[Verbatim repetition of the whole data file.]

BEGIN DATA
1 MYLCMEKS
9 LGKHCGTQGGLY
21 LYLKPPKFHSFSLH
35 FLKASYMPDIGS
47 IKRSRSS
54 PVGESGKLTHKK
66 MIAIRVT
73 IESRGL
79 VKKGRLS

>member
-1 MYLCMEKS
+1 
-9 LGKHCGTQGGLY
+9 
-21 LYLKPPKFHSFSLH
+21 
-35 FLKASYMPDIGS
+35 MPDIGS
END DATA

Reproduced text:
1 MYLCMEKS
9 LGKHCGTQGGLY
21 LYLKPPKFHSFSLH
35 FLKASYMPDIGS
47 IKRSRSS
54 PVGESGKLTHKK
66 MIAIRVT
73 IESRGL
79 VKKGRLS

>member
-1 MYLCMEKS
+1 
-9 LGKHCGTQGGLY
+9 
-21 LYLKPPKFHSFSLH
+21 
-35 FLKASYMPDIGS
+35 MPDIGS